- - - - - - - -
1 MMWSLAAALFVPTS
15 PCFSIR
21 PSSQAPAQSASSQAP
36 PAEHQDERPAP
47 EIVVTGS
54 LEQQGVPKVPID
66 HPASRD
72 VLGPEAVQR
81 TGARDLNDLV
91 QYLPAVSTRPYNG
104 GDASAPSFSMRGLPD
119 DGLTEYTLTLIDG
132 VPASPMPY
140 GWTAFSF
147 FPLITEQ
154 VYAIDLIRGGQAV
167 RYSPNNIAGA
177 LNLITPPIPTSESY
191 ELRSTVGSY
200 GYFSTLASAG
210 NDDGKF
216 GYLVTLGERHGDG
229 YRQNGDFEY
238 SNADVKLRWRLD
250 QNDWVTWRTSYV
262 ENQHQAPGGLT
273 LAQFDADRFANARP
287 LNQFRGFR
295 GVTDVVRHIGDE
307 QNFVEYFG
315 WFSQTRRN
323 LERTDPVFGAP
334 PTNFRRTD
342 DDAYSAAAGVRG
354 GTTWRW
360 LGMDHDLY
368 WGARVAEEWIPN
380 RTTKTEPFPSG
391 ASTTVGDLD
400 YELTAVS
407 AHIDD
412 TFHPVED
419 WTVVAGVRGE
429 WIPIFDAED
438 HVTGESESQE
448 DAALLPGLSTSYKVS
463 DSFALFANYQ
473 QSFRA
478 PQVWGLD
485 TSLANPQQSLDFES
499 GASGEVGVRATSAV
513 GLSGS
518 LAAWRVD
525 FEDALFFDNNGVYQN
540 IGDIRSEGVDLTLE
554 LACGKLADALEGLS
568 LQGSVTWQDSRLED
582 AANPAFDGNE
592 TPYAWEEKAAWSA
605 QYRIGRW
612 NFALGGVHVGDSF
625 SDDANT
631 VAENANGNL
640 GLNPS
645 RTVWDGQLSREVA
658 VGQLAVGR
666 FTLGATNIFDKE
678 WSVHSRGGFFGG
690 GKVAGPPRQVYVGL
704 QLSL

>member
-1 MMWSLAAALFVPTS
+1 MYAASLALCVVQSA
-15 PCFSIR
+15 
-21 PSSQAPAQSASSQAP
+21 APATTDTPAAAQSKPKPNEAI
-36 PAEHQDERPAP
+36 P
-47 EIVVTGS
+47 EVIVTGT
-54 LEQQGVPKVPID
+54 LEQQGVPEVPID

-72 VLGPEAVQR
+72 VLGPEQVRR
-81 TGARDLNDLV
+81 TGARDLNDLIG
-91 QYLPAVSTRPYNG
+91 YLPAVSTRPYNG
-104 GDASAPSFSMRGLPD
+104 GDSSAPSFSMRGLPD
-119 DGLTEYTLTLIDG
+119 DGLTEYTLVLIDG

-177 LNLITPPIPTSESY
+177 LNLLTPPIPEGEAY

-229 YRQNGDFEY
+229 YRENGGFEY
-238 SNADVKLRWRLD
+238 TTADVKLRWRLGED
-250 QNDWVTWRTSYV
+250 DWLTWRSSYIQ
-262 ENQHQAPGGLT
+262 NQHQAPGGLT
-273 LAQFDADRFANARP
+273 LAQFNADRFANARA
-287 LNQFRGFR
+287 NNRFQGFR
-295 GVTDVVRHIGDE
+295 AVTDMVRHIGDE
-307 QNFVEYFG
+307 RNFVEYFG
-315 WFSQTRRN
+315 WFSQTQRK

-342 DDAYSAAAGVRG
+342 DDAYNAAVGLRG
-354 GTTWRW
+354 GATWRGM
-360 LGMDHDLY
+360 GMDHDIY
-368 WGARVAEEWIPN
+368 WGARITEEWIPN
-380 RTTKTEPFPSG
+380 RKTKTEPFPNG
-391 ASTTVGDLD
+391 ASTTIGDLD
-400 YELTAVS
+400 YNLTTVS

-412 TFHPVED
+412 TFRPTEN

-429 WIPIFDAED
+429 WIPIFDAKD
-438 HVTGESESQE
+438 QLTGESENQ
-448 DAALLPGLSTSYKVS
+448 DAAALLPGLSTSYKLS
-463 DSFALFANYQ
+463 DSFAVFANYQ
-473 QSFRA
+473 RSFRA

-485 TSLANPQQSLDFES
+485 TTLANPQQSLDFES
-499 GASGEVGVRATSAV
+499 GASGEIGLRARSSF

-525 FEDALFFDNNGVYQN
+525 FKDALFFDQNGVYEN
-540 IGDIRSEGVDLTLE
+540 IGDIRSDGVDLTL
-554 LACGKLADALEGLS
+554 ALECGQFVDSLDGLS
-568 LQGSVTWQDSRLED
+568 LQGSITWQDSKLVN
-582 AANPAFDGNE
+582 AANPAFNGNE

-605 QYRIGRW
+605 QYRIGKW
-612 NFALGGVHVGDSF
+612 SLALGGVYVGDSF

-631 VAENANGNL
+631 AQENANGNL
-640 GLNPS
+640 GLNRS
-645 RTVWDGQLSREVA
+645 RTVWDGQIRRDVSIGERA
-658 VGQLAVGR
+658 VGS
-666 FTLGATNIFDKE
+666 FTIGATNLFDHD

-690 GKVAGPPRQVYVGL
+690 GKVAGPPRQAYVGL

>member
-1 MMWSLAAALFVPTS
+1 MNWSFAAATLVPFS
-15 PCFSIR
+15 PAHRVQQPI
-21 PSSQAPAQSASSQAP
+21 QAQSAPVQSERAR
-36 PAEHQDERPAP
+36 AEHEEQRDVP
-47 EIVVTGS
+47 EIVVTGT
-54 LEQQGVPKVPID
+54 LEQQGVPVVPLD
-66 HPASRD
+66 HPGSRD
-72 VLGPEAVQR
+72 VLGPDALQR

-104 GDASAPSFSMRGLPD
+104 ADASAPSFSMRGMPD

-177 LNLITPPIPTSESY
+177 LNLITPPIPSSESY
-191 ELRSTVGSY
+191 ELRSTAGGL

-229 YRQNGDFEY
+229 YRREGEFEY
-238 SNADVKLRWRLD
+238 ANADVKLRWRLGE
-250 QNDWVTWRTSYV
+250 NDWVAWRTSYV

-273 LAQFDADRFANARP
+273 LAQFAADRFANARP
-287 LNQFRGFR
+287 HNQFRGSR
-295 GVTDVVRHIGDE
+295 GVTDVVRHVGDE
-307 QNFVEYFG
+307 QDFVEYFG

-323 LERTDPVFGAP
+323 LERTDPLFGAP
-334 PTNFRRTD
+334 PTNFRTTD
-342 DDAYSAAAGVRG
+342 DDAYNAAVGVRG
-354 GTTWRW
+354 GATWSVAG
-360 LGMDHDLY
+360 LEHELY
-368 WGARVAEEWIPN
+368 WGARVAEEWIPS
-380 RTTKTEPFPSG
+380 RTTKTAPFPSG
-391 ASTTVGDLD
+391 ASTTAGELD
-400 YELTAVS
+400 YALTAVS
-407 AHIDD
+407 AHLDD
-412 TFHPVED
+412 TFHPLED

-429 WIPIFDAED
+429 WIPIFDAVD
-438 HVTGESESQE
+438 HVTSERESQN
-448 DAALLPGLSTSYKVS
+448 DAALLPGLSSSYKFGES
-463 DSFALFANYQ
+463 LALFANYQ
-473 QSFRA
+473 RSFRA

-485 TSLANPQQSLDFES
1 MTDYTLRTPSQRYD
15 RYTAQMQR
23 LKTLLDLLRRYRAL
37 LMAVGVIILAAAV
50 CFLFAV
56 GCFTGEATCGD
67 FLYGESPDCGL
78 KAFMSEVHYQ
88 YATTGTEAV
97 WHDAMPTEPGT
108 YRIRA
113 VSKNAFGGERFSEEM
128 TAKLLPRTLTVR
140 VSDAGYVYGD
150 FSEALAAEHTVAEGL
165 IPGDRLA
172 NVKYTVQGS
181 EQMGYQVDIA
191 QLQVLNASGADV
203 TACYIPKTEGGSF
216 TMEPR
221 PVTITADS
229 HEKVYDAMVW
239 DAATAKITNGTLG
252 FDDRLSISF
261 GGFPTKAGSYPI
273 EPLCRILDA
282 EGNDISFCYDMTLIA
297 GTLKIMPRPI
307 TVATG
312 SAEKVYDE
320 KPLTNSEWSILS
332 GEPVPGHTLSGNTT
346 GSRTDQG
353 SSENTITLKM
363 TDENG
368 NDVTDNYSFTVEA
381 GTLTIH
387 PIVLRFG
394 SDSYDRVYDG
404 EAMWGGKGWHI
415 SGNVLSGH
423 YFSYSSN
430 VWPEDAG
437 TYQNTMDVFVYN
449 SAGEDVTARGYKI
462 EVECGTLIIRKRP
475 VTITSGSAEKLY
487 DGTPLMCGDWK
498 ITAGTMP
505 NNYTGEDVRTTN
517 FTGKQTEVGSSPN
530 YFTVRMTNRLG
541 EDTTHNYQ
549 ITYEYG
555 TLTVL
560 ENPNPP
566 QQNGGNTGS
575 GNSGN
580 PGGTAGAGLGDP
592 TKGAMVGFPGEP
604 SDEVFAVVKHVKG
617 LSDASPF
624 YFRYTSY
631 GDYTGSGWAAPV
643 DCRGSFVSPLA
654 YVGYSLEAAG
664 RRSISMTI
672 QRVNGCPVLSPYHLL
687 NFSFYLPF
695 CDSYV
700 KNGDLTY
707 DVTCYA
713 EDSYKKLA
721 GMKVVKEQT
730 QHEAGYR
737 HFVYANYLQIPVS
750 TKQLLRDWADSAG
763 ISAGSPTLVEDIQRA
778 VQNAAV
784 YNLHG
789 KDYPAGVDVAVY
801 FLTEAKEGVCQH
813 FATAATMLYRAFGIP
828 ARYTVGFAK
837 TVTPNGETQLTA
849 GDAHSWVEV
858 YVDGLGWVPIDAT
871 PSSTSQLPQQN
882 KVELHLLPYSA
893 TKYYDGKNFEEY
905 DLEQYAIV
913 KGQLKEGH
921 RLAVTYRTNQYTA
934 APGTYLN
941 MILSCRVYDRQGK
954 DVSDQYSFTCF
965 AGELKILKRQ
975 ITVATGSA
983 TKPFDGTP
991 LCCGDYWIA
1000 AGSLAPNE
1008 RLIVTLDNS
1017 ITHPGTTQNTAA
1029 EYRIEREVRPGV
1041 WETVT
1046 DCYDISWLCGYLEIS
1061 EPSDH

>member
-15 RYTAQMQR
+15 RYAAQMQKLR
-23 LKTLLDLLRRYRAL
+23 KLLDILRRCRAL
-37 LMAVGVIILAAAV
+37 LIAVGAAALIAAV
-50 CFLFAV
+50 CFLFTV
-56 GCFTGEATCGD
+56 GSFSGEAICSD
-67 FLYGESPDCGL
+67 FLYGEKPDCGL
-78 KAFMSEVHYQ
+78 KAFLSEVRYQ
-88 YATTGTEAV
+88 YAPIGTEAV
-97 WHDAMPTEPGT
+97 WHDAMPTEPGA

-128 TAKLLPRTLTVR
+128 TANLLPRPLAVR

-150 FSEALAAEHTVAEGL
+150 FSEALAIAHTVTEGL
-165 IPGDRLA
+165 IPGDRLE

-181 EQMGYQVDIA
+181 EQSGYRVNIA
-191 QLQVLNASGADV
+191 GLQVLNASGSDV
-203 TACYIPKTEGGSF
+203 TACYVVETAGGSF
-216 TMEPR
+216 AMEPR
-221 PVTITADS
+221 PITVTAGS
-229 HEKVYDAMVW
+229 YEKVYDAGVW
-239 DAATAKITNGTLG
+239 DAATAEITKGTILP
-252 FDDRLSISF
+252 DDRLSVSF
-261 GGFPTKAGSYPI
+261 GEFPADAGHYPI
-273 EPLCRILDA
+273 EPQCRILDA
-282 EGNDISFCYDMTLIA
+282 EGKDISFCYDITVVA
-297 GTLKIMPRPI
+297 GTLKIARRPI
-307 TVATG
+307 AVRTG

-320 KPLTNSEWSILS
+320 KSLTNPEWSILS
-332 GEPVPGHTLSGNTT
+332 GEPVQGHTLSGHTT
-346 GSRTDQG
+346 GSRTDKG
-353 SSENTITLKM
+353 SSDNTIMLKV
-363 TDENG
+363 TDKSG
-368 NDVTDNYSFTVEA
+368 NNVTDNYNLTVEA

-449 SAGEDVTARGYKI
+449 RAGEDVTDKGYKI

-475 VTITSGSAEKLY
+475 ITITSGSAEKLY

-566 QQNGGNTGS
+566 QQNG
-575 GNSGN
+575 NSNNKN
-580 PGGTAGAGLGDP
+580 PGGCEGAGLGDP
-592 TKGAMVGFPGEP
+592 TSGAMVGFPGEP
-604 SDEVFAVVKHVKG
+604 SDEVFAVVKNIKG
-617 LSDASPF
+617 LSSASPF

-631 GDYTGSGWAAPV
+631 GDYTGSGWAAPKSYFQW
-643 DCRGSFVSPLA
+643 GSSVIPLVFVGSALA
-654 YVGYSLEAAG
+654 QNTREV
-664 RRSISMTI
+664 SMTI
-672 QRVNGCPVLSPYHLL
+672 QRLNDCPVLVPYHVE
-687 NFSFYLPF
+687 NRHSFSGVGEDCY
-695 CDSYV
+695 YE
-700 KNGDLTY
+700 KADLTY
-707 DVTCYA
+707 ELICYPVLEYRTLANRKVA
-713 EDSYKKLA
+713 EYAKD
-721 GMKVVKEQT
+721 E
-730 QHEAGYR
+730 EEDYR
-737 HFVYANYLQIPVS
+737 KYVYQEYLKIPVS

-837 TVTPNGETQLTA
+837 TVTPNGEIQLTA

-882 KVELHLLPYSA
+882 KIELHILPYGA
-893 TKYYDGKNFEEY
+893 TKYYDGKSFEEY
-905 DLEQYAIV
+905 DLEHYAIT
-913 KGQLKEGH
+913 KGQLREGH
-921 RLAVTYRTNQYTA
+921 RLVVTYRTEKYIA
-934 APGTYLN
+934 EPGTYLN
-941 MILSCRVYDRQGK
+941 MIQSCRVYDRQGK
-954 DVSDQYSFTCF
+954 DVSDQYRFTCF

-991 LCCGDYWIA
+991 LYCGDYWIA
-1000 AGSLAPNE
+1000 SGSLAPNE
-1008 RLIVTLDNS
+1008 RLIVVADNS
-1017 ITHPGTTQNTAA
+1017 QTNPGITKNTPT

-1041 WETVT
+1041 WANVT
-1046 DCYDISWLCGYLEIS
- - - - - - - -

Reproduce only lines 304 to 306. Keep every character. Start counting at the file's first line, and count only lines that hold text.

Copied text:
631 GDYTGSGWAAPV
643 DCRGSFVSPLA
654 YVGYSLEAAG